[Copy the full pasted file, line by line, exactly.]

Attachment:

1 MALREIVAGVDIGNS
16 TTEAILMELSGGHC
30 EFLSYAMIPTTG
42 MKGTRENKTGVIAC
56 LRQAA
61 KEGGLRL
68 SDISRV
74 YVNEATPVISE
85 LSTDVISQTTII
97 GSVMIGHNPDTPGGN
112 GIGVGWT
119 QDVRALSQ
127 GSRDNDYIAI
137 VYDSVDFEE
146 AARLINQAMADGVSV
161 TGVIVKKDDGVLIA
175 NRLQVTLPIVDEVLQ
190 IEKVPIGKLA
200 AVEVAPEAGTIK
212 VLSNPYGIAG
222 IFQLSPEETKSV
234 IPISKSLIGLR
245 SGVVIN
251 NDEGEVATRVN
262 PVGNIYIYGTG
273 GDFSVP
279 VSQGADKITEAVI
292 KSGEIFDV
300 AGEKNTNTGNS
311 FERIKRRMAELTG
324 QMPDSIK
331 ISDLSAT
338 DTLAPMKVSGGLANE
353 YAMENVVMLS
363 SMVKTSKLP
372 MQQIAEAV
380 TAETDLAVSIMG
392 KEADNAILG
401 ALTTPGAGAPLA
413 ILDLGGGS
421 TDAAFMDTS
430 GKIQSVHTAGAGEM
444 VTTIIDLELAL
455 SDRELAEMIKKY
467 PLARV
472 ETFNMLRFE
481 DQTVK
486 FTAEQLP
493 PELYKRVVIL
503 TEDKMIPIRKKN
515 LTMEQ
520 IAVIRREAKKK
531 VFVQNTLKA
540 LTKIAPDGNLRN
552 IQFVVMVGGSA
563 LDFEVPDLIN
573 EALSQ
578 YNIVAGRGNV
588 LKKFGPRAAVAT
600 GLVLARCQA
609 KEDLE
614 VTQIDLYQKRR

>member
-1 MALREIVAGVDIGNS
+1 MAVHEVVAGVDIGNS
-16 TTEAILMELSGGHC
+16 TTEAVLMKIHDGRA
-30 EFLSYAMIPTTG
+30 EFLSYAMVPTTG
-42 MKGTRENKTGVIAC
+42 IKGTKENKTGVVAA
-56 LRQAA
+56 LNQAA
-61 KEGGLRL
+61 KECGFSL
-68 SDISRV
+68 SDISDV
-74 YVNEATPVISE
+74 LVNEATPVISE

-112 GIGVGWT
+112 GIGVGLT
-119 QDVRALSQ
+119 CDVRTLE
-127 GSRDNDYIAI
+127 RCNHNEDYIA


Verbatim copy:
1 MALREIVAGVDIGNS
16 TTEAILMELSGGHC
30 EFLSYAMIPTTG
42 MKGTRENKTGVIAC
56 LRQAA
61 KEGGLRL
68 SDISRV
74 YVNEATPVISE
85 LSTDVISQTTII
97 GSVMIGHNPDTPGGN
112 GIGVGWT
119 QDVRALSQ
127 GSRDNDYIAI
137 VYDSVDFEE
146 AARLINQAMADGVSV
161 TGVIVKKDDGVLIA
175 NRLQVTLPIVDEVLQ
190 IEKVPIGKLA
200 AVEVAPEAGTIK
212 VLSNPYGIAG
222 IFQLSPEETKSV
234 IPISKSLIGLR
245 SGVVIN
251 NDEGEVATRVN
262 PVGNIYIYGTG
273 GDFSVP
279 VSQGADKITEAVI
292 KSGEIFDV
300 AGEKNTNTGNS
311 FERIKRRMAELTG
324 QMPDSIK
331 ISDLSAT
338 DTLAPMKVSGGLANE
353 YAMENVVMLS
363 SMVKTSKLP
372 MQQIAEAV
380 TAETDLAVSIMG
392 KEADNAILG
401 ALTTPGAGAPLA
413 ILDLGGGS
421 TDAAFMDTS
430 GKIQSVHTAGAGEM
444 VTTIIDLELAL
455 SDRELAEMIKKY
467 PLARV
472 ETFNMLRFE
481 DQTVK
486 FTAEQLP
493 PELYKRVVIL
503 TEDKMIPIRKKN
515 LTMEQ
520 IAVIRREAKKK
531 VFVQNTLKA
540 LTKIAPDGNLRN
552 IQFVVMVGGSA
563 LDFEVPDLIN
573 EALSQ
578 YNIVAGRGNV
588 LKKFGPRAAVAT
600 GLVLARCQA
609 KEDLE
614 VTQIDLYQKRR

>member
-1 MALREIVAGVDIGNS
+1 MAVHEVVAGVDIGNS
-16 TTEAILMELSGGHC
+16 TTEAVLMKIHDGRA
-30 EFLSYAMIPTTG
+30 EFLSYAMVPTTG
-42 MKGTRENKTGVIAC
+42 IKGTKENKTGVVAA
-56 LRQAA
+56 LNQAA
-61 KEGGLRL
+61 KECGFSL
-68 SDISRV
+68 SDISDV
-74 YVNEATPVISE
+74 LVNEATPVISE

-112 GIGVGWT
+112 GIGVGLT
-119 QDVRALSQ
+119 CDVRTLE
-127 GSRDNDYIAI
+127 RCNHNEDYIA